What I thought was really cool was during the commemorative concert for the fall of the Berlin Wall the composer, inspired by the moment, changed the lyrics of Ode to Joy, to replace joy with Freedom (which sound very similar in German).

Articles on some letters of his, and what they reveal about his character:
It is indeed very hard to come by anyone who has never heard of Ludwig van Beethoven, one of the greatest composers of all time. However, despite this level of fame which has followed him, nearly 200 years after his death, there is little that is truly known about the man himself. For certain, there have been numerous movies with numerous depictions of Beethoven, such as ‘Immortal Beloved’, who may catch aspects of who the man was, but I would daresay, rather miss the whole person. Some depictions even go so far as to portray Beethoven as partaking in madness, that is, the so-called madness of genius. I think this portrayal is especially misleading, and is a common thought by many, that creative persons who are passionate and even temperamental, seem to ‘ordinary’ folk as completely mad.

It is of course true, that to be creative necessarily means to challenge the existing boundaries of thought during that period, and thus most-naturally, confront much opposition and confusion by the majority of people, including its institutions of the time. It is very much for this reason, that creative persons are often wrongfully depicted as partaking in madness, however, when one really reflects upon this, we often have to conclude that it is rather the opposition to that creative genius that is partaking in madness. That is, if one is presented with a challenge to their own world outlook, but that this challenge, or new idea, partakes in truth and can be known through reason, than it is the resistor to such an idea who is mad, not its presenter!

This appears to be the special task of biography: to present the man in relation to his times, and to show how far as a whole they are opposed to him, in how far they are favourable to him, and how, if he be an artist, poet, or writer, he reflects them outwardly.

– Goethe ‘Wahrheit und Dichtung’
It should be noted that this book of ‘Beethoven’s Letters’, was never intended by Beethoven to have been published and thus he is not writing with this in mind. However, despite this we at times are shown a window into Beethoven’s sensitive soul; his awareness of the responsibility that is brought with great creativity, and how one almost always feels short of that ever-reaching goal, as he writes in 1798 at the age of 28:

If I told you that the verses you just sent me did not perplex me, I should be telling a lie. It is a peculiar sensation to see, to hear one’s self praised, and then to be conscious of one’s weakness, as I am. I always look upon such opportunities as warnings to approach nearer, however difficult it may be, to the unattainable goal, which art and nature set before us. These verses are really beautiful, but they have just the one fault, which, indeed, it is customary to find in poets; for that which they wish to see and to hear, they actually do see and hear, however far it may be, at times, below their ideal. You can readily understand that I should be glad to make the acquaintance of the poet, or poetess, and now also I tender my thanks for your kindness shown.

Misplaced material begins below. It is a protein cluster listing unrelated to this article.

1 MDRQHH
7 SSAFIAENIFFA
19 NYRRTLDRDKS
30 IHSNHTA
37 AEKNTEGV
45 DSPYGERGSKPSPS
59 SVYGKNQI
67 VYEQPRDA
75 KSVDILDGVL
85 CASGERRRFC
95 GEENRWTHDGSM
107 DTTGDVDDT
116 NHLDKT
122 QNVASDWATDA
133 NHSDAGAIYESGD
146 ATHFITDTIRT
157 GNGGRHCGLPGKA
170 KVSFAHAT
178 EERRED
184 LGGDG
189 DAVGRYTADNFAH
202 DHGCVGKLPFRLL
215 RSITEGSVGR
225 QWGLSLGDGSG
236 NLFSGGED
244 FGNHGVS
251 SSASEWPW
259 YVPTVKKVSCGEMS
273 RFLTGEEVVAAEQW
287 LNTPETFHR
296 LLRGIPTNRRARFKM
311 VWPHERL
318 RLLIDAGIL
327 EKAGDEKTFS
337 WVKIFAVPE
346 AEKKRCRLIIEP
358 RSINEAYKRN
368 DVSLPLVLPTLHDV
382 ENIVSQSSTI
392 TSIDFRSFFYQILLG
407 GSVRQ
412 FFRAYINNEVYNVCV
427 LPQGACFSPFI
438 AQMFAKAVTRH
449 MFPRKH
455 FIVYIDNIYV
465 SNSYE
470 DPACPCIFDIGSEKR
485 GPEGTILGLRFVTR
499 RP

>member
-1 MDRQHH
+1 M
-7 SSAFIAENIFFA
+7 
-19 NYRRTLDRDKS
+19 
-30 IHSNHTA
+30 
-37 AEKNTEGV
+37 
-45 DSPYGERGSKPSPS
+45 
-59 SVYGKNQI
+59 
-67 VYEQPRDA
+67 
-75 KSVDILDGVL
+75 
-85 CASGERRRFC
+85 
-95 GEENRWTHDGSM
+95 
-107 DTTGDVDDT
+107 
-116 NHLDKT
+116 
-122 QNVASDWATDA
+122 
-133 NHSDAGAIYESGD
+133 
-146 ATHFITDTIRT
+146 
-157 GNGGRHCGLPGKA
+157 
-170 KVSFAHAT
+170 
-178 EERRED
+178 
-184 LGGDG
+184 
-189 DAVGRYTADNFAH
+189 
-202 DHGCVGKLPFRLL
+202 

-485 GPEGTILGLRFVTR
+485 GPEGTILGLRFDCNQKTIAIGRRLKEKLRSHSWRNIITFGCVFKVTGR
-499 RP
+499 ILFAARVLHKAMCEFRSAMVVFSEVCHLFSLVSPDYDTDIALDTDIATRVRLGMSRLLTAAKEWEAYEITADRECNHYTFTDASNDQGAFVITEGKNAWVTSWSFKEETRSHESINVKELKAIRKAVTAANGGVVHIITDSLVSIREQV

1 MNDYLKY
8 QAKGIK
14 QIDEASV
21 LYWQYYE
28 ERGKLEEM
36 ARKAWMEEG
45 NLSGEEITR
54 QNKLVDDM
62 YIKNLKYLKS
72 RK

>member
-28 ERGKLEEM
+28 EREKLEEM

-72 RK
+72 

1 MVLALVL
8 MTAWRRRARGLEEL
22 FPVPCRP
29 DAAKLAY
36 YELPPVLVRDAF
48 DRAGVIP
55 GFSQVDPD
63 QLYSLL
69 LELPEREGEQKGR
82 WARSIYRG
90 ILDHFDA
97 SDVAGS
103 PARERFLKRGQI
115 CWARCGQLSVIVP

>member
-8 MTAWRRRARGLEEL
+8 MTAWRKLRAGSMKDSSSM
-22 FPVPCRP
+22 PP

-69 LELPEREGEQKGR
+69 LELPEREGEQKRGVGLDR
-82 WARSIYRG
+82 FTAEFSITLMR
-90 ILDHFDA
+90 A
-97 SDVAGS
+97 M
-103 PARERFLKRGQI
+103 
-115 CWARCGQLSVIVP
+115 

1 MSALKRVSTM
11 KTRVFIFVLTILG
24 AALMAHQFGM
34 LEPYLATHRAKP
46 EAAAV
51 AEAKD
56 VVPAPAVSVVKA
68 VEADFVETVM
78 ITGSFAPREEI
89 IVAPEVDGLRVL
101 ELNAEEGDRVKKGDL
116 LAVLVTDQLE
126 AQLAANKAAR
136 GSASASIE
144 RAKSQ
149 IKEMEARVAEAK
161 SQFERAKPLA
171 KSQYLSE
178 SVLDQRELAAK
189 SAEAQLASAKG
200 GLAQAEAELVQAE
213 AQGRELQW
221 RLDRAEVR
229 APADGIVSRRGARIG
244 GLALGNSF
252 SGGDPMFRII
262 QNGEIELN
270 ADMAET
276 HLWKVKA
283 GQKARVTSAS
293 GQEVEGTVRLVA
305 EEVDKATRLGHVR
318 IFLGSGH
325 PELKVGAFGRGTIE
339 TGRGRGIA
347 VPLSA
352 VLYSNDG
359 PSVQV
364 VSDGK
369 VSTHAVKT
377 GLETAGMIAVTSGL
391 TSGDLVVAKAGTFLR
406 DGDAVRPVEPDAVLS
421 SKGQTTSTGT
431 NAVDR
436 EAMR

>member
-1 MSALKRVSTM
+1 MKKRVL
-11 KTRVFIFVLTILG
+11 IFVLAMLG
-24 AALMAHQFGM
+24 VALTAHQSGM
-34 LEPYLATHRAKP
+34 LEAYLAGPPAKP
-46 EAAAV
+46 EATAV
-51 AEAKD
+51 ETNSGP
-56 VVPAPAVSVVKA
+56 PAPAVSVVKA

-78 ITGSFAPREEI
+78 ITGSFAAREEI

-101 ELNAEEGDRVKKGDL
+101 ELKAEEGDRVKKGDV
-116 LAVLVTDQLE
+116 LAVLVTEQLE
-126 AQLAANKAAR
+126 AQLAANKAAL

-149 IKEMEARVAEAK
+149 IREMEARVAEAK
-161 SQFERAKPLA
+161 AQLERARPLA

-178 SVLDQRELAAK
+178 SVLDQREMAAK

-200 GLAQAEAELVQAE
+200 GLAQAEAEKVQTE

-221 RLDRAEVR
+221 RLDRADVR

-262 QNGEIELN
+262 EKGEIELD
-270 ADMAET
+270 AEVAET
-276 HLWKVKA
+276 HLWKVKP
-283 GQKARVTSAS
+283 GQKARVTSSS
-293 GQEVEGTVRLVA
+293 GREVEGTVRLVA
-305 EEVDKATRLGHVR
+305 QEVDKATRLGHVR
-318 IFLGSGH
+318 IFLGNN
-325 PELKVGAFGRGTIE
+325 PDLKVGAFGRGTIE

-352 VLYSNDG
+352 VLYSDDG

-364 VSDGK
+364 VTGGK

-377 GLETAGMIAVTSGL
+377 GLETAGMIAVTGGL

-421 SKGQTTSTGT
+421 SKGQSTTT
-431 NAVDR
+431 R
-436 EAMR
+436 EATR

Keeping in mind that the last symphony Beethoven wrote was to Schiller’s poem ‘Ode to Joy’ in its final (fourth) movement, and that Schiller held a dear place in Beethoven’s heart, it is fitting that we end with Beethoven’s quoting of Schiller in a letter he wrote to his friend and student, Lenz Von Breuning, who unfortunately died the following year at the age of 21. It was thought by many that the quote was Beethoven’s but is actually from Schiller’s play ‘Don Carlos‘ and the words are those of the Marquis of Posa to the Queen in the fourth act.

Wisdom is for the wise,
Beauty for a feeling heart;
And both belong to each other.

I came across these first two items all by chance within the course of the last couple of days. It can be quite interesting, the biographies of people you hear know OF but haven't examined really closely. I think his life contains some great lessons in perseverance. I suppose my favorite music of his I enjoy is the Ninth Symphony (so creative, I know). Do you have any favorite pieces of this artist?
 

Anthony

The Living Force
FOTCM Member
There was also an interesting article on OffGuardian site recently, some relevant excerpts below:
Ludwig van Beethoven was baptised on 17 December, 1770, and so was probably born on the 16th. I remember the fuss made by the mainstream media on the occasion of his 200th anniversary just 50 years ago, but where are the mainstream media now? I’ve heard nothing from them so far in the UK about the 250th anniversary.

Could that just be because of the current obsession with COVID-19 and the lockdown, or could there be some other reason for this silence? After all, Beethoven is still just as popular as he was 50 years ago, even if playing live music in concert halls is being made impossibly difficult by The Powers That Be.

Could it possibly be that reviving the memory of a dissident could be dangerous for the current world order?

After all, all sorts of dissidents today are being censured by the big corporations of Silicon Valley. Medical experts in various fields are being suppressed, merely because they challenge the wisdom of the World Health Organisation, an organisation heavily infiltrated by the elites of Silicon Valley.

Beethoven was so political that, by the end of his life, some of his friends refused to dine with him: either they were bored of his constant politicizing or they feared police spies would overhear him”.

[...]

Ever a master of himself, the composer didn’t care for royalty […] “Prince, what you are, you are by accident of birth; what I am, I am of myself” […] Franz II allegedly refused to have anything to do with Beethoven, on the basis that there was ‘something revolutionary in the music’. And what friendship the composer had with Goethe was ended abruptly in 1812 when, walking together in the park, he disdainfully shunned the passing Empress,”